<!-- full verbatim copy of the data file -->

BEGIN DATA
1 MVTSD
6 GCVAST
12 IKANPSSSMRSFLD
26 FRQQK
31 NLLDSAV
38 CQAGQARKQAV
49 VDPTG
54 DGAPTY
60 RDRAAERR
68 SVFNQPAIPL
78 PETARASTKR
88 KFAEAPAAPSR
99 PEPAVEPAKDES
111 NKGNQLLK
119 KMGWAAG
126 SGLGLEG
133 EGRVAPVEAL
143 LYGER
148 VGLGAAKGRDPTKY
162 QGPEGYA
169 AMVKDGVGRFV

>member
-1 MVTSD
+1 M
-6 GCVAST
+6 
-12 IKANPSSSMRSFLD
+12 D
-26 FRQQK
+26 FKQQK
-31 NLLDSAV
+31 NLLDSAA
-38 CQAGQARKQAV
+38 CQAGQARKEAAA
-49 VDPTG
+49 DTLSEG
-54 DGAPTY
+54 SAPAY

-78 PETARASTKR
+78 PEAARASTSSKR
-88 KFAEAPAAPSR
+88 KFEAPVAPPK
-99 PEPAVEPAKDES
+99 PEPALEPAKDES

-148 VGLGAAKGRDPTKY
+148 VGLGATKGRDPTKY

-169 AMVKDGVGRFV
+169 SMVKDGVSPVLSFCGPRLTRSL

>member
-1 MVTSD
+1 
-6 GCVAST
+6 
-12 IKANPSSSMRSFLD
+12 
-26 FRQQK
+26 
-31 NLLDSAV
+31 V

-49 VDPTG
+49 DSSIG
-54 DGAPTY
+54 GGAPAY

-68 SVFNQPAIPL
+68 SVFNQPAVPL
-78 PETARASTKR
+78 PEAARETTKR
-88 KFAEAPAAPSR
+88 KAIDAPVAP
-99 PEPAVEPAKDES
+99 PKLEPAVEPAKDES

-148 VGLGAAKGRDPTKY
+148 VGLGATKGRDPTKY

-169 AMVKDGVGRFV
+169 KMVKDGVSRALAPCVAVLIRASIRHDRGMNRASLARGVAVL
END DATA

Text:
1 MVTSD
6 GCVAST
12 IKANPSSSMRSFLD
26 FRQQK
31 NLLDSAV
38 CQAGQARKQAV
49 VDPTG
54 DGAPTY
60 RDRAAERR
68 SVFNQPAIPL
78 PETARASTKR
88 KFAEAPAAPSR
99 PEPAVEPAKDES
111 NKGNQLLK
119 KMGWAAG
126 SGLGLEG
133 EGRVAPVEAL
143 LYGER
148 VGLGAAKGRDPTKY
162 QGPEGYA
169 AMVKDGVGRFV

>member
-1 MVTSD
+1 M
-6 GCVAST
+6 
-12 IKANPSSSMRSFLD
+12 D
-26 FRQQK
+26 FKQQK
-31 NLLDSAV
+31 NLLDSAA
-38 CQAGQARKQAV
+38 CQAGQARKEAAA
-49 VDPTG
+49 DTLSEG
-54 DGAPTY
+54 SAPAY

-78 PETARASTKR
+78 PEAARASTSSKR
-88 KFAEAPAAPSR
+88 KFEAPVAPPK
-99 PEPAVEPAKDES
+99 PEPALEPAKDES

-148 VGLGAAKGRDPTKY
+148 VGLGATKGRDPTKY

-169 AMVKDGVGRFV
+169 SMVKDGVSPVLSFCGPRLTRSL

>member
-1 MVTSD
+1 
-6 GCVAST
+6 
-12 IKANPSSSMRSFLD
+12 
-26 FRQQK
+26 
-31 NLLDSAV
+31 V

-49 VDPTG
+49 DSSIG
-54 DGAPTY
+54 GGAPAY

-68 SVFNQPAIPL
+68 SVFNQPAVPL
-78 PETARASTKR
+78 PEAARETTKR
-88 KFAEAPAAPSR
+88 KAIDAPVAP
-99 PEPAVEPAKDES
+99 PKLEPAVEPAKDES

-148 VGLGAAKGRDPTKY
+148 VGLGATKGRDPTKY

-169 AMVKDGVGRFV
+169 KMVKDGVSRALAPCVAVLIRASIRHDRGMNRASLARGVAVL